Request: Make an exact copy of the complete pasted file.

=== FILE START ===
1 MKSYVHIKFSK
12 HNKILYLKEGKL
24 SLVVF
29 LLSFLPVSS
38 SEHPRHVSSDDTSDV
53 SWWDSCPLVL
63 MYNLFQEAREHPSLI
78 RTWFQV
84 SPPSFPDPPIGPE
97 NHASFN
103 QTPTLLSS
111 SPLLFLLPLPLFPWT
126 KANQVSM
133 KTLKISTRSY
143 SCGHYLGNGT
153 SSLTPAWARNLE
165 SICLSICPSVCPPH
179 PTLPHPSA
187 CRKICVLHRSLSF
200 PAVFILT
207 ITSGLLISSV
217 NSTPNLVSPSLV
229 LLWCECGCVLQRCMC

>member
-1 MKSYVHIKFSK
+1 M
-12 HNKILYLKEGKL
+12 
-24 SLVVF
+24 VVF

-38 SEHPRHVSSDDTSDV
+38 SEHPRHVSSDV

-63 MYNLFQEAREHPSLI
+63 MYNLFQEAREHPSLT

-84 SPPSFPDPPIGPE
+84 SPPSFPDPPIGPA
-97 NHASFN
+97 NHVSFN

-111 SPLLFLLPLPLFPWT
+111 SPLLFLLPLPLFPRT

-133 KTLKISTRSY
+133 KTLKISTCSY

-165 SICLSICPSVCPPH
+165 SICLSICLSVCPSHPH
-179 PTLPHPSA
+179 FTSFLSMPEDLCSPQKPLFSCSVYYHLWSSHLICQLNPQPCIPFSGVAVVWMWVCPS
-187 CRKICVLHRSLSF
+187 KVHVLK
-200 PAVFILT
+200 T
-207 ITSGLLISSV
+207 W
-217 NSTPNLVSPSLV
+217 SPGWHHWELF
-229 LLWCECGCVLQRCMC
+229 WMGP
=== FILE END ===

1 MKSYVHIKFSK
12 HNKILYLKEGKL
24 SLVVF
29 LLSFLPVSS
38 SEHPRHVSSDDTSDV
53 SWWDSCPLVL
63 MYNLFQEAREHPSLI
78 RTWFQV
84 SPPSFPDPPIGPE
97 NHASFN
103 QTPTLLSS
111 SPLLFLLPLPLFPWT
126 KANQVSM
133 KTLKISTRSY
143 SCGHYLGNGT
153 SSLTPAWARNLE
165 SICLSICPSVCPPH
179 PTLPHPSA
187 CRKICVLHRSLSF
200 PAVFILT
207 ITSGLLISSV
217 NSTPNLVSPSLV
229 LLWCECGCVLQRCMC

>member
-1 MKSYVHIKFSK
+1 M
-12 HNKILYLKEGKL
+12 
-24 SLVVF
+24 VVF

-38 SEHPRHVSSDDTSDV
+38 SEHPRHVSSDV

-63 MYNLFQEAREHPSLI
+63 MYNLFQEAREHPSLT

-84 SPPSFPDPPIGPE
+84 SPPSFPDPPIGPA
-97 NHASFN
+97 NHVSFN

-111 SPLLFLLPLPLFPWT
+111 SPLLFLLPLPLFPRT

-133 KTLKISTRSY
+133 KTLKISTCSY

-165 SICLSICPSVCPPH
+165 SICLSICLSVCPSHPH
-179 PTLPHPSA
+179 FTSFLSMPEDLCSPQKPLFSCSVYYHLWSSHLICQLNPQPCIPFSGVAVVWMWVCPS
-187 CRKICVLHRSLSF
+187 KVHVLK
-200 PAVFILT
+200 T
-207 ITSGLLISSV
+207 W
-217 NSTPNLVSPSLV
+217 SPGWHHWELF
-229 LLWCECGCVLQRCMC
+229 WMGP